A generous and informed patron of both the arts and the sciences, he added to the royal collection, founded the Royal Academy, encouraged John Harrison to produce an instrument to measure longitude and took a keen interest in astronomy, horology and agriculture. He was an avid collector of books and maps, and shared the four libraries at Buckingham House with any scholar wishing to use them.

Roberts crisply dismisses the myths that have grown up since 1776 and sticks to the facts

All of this set him apart from the rackety world of the aristocracy, and his attempts at governance were bedevilled by the factionalism and personal hatreds of his ministers. Roberts provides a lucid and unpartisan account of George’s efforts and while acknowledging his obstinacy and self-righteousness, as well as his reluctance to be parted from ministers he had got used to, he shows how after much effort and many a failure, by the 1790s they did result in strong ministries and responsible cabinets.

Roberts also applies a refreshingly mature overview of the geopolitical context. Britain was at war when George ascended the throne, yet the peace he managed to bring about was seen as insufficiently glorious after the annus mirabilis of 1759. And hardly had the cost of war been counted when a new crisis loomed in the American colonies.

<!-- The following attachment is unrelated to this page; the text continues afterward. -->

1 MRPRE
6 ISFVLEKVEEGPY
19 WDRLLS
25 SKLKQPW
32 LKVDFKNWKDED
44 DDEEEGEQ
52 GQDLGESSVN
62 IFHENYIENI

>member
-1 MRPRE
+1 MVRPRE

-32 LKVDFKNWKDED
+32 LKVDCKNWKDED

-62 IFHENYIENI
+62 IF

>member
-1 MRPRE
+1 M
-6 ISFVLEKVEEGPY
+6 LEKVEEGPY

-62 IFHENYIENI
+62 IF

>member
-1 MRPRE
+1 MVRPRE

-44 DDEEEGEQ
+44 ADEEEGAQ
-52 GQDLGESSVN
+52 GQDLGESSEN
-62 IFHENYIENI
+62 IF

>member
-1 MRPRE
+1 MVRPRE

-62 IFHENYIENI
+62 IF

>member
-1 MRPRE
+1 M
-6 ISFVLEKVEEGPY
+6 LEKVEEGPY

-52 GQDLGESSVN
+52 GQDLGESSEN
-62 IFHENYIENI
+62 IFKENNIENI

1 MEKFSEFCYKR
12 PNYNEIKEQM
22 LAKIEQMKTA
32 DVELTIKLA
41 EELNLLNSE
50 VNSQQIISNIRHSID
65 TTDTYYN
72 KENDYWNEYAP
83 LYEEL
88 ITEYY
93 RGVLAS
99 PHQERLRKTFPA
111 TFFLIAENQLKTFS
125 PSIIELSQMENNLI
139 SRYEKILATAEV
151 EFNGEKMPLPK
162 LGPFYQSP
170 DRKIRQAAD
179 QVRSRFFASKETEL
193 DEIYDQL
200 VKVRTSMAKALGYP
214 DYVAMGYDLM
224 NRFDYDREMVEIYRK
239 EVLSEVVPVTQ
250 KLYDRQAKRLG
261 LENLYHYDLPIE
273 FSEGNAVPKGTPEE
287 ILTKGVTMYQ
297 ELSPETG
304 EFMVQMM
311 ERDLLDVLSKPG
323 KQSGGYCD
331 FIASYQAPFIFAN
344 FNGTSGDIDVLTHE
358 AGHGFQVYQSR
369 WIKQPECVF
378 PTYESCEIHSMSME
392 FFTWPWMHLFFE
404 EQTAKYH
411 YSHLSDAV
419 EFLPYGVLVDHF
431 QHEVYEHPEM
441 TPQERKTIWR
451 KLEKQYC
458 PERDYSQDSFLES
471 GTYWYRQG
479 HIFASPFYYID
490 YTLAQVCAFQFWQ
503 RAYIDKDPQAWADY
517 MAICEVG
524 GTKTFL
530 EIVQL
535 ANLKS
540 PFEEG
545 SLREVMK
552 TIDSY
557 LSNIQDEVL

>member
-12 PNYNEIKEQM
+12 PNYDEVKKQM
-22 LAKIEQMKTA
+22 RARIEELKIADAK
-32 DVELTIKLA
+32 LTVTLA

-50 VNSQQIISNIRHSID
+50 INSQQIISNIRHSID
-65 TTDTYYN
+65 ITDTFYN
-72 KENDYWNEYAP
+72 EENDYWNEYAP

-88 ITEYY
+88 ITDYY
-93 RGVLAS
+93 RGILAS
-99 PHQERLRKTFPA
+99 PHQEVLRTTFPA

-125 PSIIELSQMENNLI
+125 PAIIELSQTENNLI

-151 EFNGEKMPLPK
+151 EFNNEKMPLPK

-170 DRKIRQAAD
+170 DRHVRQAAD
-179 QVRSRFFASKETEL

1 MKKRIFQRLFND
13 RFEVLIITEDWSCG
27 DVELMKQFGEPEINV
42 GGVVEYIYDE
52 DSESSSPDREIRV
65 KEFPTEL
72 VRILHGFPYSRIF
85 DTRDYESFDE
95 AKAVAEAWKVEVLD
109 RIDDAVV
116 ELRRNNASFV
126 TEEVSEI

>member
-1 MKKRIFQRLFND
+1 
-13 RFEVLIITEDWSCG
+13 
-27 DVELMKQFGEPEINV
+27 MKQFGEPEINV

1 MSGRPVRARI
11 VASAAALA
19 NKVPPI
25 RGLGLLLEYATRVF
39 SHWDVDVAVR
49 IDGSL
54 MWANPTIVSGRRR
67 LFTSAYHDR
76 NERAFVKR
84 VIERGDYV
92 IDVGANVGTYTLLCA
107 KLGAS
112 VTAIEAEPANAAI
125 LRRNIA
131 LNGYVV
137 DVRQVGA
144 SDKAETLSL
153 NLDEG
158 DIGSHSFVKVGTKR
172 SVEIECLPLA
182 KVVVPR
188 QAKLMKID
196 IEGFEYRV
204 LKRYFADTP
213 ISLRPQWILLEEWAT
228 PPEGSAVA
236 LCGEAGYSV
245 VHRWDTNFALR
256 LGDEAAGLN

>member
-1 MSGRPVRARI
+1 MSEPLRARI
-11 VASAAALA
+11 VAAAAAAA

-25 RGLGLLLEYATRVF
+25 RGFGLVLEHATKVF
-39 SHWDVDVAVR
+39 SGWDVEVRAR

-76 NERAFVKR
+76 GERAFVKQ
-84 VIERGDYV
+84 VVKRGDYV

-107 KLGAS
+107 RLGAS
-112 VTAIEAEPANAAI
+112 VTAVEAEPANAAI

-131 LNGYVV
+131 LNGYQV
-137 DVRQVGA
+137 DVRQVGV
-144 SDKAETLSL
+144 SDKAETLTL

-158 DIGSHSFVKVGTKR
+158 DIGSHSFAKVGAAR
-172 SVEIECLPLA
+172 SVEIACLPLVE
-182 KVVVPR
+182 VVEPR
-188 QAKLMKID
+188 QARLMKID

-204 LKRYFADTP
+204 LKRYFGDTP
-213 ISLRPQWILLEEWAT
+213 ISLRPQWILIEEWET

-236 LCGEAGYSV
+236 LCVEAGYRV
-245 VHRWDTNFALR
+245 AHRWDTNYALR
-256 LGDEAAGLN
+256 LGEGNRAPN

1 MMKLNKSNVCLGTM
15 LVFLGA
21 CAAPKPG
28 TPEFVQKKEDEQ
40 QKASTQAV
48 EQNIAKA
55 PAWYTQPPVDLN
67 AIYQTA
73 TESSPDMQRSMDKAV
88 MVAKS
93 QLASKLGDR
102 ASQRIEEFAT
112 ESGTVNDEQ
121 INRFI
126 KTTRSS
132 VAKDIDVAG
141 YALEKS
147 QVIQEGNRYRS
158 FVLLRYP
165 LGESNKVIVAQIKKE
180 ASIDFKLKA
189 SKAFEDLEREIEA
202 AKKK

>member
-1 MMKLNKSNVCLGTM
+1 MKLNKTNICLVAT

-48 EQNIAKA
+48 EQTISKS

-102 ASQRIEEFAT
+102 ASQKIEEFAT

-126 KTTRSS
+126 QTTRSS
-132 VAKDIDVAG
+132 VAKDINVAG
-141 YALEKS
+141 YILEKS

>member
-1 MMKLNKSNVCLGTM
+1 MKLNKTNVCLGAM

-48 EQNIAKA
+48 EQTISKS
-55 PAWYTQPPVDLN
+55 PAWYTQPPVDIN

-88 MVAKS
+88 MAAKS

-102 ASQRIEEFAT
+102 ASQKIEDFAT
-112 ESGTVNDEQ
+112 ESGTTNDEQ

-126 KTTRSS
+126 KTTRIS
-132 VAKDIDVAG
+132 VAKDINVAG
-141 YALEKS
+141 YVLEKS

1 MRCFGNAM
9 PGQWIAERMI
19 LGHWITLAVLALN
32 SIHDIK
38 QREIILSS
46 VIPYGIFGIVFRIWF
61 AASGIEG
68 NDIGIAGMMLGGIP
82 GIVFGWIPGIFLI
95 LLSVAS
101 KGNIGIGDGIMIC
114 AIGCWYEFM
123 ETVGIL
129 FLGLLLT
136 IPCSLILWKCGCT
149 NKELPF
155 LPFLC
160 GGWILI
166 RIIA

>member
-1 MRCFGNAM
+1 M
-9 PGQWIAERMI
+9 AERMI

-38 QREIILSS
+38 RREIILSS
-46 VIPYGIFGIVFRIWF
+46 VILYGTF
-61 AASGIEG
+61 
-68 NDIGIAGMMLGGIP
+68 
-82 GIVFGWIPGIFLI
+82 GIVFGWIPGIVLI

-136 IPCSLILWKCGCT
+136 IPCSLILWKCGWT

Roberts crisply dismisses the myths that have grown up since 1776 and sticks to the facts, backed up by contemporary sources which highlight the attendant ironies, not to mention the humbug; the American colonists were the least oppressed, on average the wealthiest and the most under-taxed society in the world at the time. The famous Boston “tea-party” was staged by merchant smugglers anxious not to be undercut; the treaties between Britain and nations such as the Cherokee were resented by speculators (including George Washington) who wanted to take their land; British court rulings outlawing slavery alarmed American slave-owners, and so on.

The 13 colonies had by then achieved a social cohesion and political maturity which called into question the existing relationship with the mother country. The colonists were mostly happy to remain subjects of the King; an equestrian statue of him was erected in New York as late as 1770. But they did not see why they should be governed by a parliament elected by others.

George was well-disposed towards the Americans, but believed it his duty to uphold the supremacy of parliament. He felt the matter “required more deliberation, candour, and temper than I fear it will meet with”. There was too much mutual suspicion and misunderstanding, exacerbated by the four- to six-week transatlantic delay in communication.

When faced with outright rebellion, Britain had to react, if only to protect the large number of American loyalists, but did not do so decisively or ruthlessly enough. The outcome was predictable, particularly when France and Spain joined the fray, and inevitable in the long run. As Roberts points out, the colonies were lost because George III was not the tyrant of legend.